Who is Responsible for Injuries in a Nursing Home’s Hospice Care?

Unfortunately, elderly nursing home residents are often subject to mistreatment because of their vulnerability at the end of their life. This neglect can stem from a lack of communication between hospice care providers and nursing home staff.  When responsibilities fall through the cracks, it is the resident that suffers.

When residents are placed in hospice care, some nursing homes believe the residents are no longer their responsibility and cease to provide them with the attention and care they deserve. This attitude is wrong and dangerous.  Even though hospice care is involved, the nursing home facility must still care for the patient.

If you or a loved one has been injured in hospice care in South Carolina, the facility must be held accountable.  These injuries are preventable, and the first step to doing so is to raise awareness.

What is Hospice Care?

Hospice care is self-described end-of-life care focused on the end-of-life needs of a resident. Ultimately, it is designed to make the patient feel comfortable in their last days.  There are four types of hospice care:

  1. Routine Home Care (the patient receives general care)
  2. Respite Care (gives the caregiver temporary relief up to five days)
  3. Continuous Care (in-home care for eight to twenty-four-hour periods)
  4. General Inpatient Care (the patient receives pain-management and crisis care)

While these types of care frequently take place inside a patient’s personal home, hospice may also be provided within nursing homes. When this happens, hospice and the facility must communicate with one another to fully understand where their duties and responsibilities lie. Coordination is crucial for the resident’s wellbeing.  This is the only way to guarantee the resident’s needs are fully met. 

Regrettably, nursing homes often view hospice as an opportunity to reduce patient care, believing that basic proper care is now the responsibility of the hospice care provider.  But, the facility still owes the patient a duty of care.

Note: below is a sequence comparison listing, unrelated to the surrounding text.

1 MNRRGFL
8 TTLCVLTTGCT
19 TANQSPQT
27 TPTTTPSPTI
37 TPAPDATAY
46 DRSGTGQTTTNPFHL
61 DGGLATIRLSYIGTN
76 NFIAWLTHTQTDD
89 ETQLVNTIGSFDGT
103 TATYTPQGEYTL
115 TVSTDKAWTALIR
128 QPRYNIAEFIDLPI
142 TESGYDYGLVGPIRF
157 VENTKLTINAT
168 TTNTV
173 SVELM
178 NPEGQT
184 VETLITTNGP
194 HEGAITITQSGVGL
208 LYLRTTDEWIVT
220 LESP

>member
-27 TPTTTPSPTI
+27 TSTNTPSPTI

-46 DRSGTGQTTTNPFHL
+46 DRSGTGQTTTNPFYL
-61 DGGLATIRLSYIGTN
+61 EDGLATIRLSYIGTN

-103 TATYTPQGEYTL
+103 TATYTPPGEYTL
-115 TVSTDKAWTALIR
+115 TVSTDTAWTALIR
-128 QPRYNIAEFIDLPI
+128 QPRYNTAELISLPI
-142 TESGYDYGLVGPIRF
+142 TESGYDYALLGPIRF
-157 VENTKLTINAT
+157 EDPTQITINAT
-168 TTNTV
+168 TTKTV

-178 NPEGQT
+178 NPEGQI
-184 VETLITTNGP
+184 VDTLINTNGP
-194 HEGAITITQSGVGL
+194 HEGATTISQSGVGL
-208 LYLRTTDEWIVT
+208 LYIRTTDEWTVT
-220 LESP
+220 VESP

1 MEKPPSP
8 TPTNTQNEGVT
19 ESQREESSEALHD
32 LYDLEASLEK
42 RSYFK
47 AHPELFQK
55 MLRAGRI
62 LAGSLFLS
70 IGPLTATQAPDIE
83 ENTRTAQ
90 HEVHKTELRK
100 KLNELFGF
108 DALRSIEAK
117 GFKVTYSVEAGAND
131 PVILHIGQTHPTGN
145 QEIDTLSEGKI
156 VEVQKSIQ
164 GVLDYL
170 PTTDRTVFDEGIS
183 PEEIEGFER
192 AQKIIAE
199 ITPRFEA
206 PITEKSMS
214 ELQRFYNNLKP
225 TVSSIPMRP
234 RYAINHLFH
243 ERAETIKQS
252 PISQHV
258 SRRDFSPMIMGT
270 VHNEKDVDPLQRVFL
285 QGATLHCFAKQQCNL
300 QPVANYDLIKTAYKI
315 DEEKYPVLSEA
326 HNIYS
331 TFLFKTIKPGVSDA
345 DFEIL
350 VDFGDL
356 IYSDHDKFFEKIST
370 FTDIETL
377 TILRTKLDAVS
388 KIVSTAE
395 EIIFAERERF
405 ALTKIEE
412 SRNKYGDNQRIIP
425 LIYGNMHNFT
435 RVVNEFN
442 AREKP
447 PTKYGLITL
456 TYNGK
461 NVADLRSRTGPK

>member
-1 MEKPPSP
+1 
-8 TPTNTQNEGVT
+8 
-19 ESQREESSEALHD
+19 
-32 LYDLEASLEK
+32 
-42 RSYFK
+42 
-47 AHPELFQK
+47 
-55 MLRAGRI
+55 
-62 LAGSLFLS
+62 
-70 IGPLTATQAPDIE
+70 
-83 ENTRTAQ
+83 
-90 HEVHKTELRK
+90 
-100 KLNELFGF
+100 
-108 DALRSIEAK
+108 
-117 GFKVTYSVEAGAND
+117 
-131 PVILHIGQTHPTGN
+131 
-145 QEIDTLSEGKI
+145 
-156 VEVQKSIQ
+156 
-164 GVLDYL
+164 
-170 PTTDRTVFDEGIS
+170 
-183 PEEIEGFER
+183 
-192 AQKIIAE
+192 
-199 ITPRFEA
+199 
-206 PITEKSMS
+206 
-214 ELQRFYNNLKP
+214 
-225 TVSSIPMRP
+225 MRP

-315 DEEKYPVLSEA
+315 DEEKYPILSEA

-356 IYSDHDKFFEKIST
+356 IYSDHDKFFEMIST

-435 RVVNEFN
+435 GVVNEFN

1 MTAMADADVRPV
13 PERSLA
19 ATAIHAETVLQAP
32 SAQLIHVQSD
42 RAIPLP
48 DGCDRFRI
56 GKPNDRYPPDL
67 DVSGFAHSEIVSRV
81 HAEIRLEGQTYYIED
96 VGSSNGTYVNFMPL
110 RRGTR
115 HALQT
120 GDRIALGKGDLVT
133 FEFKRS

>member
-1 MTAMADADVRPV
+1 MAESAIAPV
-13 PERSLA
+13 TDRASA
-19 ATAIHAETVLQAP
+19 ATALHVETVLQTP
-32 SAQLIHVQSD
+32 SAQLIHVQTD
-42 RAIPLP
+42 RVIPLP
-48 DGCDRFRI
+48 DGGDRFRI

How Nursing Homes and Hospice Care are Supposed to Work Together

When hospice joins with a long-term care facility, they are normally tasked with serving a minor role: assisting with medications, comfort, and pain management.  The nursing home is responsible for ensuring the hospice care meets professional standards and that the resident receives proper and timely care.  Regardless of whether they’re enrolled in hospice, the nursing home must always fulfill these duties to its residents. 

Common Forms of Hospice Care Negligence

The most common form of hospice care negligence and injuries come from negligent administration of medication, and errors in proper care for the patient. 

Because hospice care is billed by the day and primarily paid for through the Medicare Hospice Benefit, there is a concern these federal payments encourage a push to keep residents in hospice for unnecessarily long amounts of time, whether in South Carolina or any other state.  This increased time spent in hospice care likely results in less quality of care given to the resident. 

Another common form of hospice care negligence is a general lack of proper care.  This can happen by not regularly repositioning your loved one – leading to bedsores; not supplying your loved one with the right mobility devices – causing falls; and emotionally or physically abusing your loved one.  Sometimes, these wrongful actions occur because the nursing home fails to uphold their end of the bargain when it comes to your loved one’s care after entering hospice.

When these things happen, you and your loved ones suffer.  This suffering is easily avoided.

How Our Law Firm Can Help You

If you or your loved one has experienced an issue with a South Carolina nursing home facility or hospice provider, we may be able to assist you.  First and foremost, be sure to seek protection by moving facilities, if necessary, or contacting the facility about the harm. You can also choose to contact state officials. Legal avenues are in place but cannot stop physical harm that has already occurred.

Once you have done what you can to protect the resident, give us a call.  It is our law firm’s goal to help the community, one resident at a time—even if this means simply listening to your concerns.  If a facility or hospice provider is at fault for hurting your loved one, there may be causes of action for negligence.  Additionally, in the incredibly somber event that a loved one passes away due to the facility’s actions, damages may be recovered by the resident’s estate or family.

The pride we take in our actions comes from both helping our clients and making our community safer.  We look forward to doing just that.  If you have immediate concerns, please give us a call or email me. 

If you have less pressing questions, please check out additional articles in our virtual library.  This information is for the public, so you can help ensure your loved ones get the care and attention they deserve.